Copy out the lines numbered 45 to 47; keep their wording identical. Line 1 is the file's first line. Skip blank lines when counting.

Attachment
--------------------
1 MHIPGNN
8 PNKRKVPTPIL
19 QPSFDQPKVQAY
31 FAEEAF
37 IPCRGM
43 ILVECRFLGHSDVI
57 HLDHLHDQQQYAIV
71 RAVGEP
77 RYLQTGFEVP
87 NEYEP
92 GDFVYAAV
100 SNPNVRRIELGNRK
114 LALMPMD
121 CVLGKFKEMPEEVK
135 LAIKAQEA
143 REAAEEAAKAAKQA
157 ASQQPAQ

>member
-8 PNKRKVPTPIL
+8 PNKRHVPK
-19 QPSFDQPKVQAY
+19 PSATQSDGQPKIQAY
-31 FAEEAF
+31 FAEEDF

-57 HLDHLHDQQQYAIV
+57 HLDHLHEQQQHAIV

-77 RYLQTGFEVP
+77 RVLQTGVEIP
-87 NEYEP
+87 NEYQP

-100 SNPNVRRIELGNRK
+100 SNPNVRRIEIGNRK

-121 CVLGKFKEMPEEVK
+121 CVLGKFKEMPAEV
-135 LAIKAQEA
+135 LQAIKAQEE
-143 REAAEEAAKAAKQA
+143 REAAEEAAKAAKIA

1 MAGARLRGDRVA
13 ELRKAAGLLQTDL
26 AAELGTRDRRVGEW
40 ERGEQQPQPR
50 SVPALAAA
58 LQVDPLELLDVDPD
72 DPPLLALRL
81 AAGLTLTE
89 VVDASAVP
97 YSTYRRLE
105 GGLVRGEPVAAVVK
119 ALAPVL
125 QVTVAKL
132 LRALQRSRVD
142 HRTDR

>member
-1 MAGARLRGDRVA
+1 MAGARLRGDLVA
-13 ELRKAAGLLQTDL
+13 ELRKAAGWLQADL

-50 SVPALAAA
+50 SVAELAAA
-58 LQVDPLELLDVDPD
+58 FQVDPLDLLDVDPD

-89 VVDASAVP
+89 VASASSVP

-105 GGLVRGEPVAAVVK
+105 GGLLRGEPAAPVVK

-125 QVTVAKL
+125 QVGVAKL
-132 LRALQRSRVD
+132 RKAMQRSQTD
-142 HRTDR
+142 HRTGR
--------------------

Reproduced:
72 DPPLLALRL
81 AAGLTLTE
89 VVDASAVP